At the Marketing Science Conference earlier in the summer, Shaina and I took in the Neuromarketing session. The session was very good, with 3 really great presenters out of the 4.
I learned several important reasons why people make the choices they do. For instance, I saw it empirically proven that self-control is like a muscle: you can hold a certain pose for so long, and then that muscle gets fatiqued and weak. Then you can’t hold it for any longer and you break that pose. It’s a very attractive causal variable for periodic consumption and lapses in self-control. Prospection – the ability to think of the future – when combined with anchor-and-adjust tendencies, cause discount-rate curves to deviate from what classical-economists would predict. This has important implications for trial-bonus marketing.
So many breakthroughs in behavioral economics and marketing science are originating from neuroscience. It’s exciting.
Meanwhile, the great people over at Next Stage Evolution are making advancements in making neuromarketing accessible. You don’t need a degree in neuroscience to use their technology to make things better and get benefits.
Take for instance, web analytics. Right now, in a majority of fortune 500 and fortune 5,000,000 companies, managers and web analysts are making decisions on how to improve their site based on numbers most of them assume they really understand. In fact, it’s a relatively recent development that the Web Analytics Association has worked with vendors to really define what most of those numbers really mean. Among the most misunderstood include “unique visitor”, “time spent on site”, and the actual definition of what a “bounce rate” really is. It doesn’t matter. They don’t have to understand to know that more unique visitors is ‘good’, time spent on site is ‘interesting’, and a high ‘bounce rate’ is generally ‘bad’ – so long as there’s some baseline education and comfort.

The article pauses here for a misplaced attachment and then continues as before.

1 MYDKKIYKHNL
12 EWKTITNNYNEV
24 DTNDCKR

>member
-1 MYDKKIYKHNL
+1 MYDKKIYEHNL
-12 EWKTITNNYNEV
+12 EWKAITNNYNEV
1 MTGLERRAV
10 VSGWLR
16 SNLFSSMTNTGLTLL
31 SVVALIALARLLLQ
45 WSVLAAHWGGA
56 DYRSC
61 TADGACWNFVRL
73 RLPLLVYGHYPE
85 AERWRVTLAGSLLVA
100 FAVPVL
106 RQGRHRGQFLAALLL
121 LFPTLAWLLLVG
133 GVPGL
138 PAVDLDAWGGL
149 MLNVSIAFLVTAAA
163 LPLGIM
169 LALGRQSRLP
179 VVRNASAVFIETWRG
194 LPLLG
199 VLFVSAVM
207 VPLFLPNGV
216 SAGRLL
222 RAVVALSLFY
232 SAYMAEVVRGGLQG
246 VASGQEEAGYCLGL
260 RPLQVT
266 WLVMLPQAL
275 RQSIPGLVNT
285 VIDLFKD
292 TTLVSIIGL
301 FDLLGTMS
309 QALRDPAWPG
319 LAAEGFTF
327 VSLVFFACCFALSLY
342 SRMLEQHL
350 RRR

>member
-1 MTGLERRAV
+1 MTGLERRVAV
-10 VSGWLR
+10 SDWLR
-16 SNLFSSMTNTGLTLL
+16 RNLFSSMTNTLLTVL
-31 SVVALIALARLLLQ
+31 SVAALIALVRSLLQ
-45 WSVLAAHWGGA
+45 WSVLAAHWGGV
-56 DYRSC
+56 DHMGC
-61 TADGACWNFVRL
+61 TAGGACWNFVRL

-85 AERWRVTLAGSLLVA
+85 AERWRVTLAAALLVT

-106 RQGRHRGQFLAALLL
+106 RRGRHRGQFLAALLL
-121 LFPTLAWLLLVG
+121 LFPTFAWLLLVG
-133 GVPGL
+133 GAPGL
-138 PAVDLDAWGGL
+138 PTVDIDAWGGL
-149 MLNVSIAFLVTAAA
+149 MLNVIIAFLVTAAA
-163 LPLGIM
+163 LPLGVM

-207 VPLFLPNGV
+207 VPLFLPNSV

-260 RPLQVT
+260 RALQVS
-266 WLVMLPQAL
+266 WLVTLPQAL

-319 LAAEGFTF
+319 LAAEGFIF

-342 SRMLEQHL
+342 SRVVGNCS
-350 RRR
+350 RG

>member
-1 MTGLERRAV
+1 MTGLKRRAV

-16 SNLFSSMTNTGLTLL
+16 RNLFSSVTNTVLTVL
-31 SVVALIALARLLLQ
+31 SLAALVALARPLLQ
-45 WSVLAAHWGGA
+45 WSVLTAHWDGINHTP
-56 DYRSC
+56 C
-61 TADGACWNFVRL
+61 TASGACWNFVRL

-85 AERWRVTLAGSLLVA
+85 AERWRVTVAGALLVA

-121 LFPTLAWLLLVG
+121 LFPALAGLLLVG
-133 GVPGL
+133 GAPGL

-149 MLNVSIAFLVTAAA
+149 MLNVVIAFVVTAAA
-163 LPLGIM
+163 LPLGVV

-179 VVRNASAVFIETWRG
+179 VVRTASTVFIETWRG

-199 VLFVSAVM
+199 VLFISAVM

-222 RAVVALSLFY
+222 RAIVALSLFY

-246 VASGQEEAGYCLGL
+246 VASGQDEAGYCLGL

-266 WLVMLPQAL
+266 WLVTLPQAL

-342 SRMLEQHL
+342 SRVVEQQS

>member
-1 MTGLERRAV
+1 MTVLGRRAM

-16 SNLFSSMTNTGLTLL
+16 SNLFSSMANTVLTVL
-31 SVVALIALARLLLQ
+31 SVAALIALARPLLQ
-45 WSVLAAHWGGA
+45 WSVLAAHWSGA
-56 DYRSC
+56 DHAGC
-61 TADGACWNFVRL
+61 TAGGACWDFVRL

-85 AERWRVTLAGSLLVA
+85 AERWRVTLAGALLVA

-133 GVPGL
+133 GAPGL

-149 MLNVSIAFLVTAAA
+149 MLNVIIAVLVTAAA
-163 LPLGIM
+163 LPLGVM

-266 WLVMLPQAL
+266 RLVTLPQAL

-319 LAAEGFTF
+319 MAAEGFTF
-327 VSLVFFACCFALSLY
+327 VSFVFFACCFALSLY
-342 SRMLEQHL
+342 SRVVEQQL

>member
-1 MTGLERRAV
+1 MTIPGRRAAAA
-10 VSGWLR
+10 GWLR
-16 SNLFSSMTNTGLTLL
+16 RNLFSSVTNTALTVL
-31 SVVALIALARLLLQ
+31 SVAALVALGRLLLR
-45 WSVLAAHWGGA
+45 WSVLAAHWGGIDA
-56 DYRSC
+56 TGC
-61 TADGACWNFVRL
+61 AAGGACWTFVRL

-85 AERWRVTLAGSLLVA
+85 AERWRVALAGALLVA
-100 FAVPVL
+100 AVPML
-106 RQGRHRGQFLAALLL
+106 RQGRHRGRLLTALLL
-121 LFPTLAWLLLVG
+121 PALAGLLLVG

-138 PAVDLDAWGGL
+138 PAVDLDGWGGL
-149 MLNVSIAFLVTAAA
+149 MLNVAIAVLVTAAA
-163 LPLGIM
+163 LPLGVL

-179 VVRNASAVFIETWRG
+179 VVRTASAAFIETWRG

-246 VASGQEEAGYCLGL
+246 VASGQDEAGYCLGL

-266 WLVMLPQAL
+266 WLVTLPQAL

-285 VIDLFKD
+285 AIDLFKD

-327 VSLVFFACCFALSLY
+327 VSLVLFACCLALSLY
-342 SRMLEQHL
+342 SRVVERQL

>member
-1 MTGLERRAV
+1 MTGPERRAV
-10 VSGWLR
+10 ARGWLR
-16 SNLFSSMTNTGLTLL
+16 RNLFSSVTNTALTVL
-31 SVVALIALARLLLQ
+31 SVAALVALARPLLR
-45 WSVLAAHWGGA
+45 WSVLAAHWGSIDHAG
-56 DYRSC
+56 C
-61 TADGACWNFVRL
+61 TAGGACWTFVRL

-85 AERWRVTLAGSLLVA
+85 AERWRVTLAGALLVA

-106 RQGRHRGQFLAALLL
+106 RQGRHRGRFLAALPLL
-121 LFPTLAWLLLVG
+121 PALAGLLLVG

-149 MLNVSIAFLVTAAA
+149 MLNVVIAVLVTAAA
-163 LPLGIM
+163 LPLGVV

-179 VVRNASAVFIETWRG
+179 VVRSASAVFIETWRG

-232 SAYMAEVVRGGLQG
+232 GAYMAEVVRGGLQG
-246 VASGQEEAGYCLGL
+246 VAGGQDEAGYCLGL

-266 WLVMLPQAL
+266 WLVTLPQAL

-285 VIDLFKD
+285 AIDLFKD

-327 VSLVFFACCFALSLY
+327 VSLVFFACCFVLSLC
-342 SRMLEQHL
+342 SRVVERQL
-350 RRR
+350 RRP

You don’t have to understand how an airplane flies to be a passenger on one, no more than you need to know how a light bulb really works to derive benefit from it.
There’s always going to be skepticism and fear whenever a new technology comes about and it starts to be adopted. Electricity and soap were once feared. Flying was too. We’re starting to see some of that around web analytics this year.
That’s not to say that people who aren’t curious about how neuromarketing is done shouldn’t explore and ask. The curious should.
So, when I assert that you should offer visitors with browsing pattern X an offer of $50 paid out in 3 months if they sign up now and visitors with browsing pattern Y an offer of $20 instantly if they sign up now, you might challenge that. Good. Then I’ll explain for 15 minutes about the hyperbolic discount rate curve and prospection tendencies of different browse paths. Then, if I’ve done my job correctly, you’ll trust the science just as you would trust a pilot or trust a light bulb. Abstraction can be a wonderful thing. Getting there is a longer process.
You don’t need to understand it all to use it.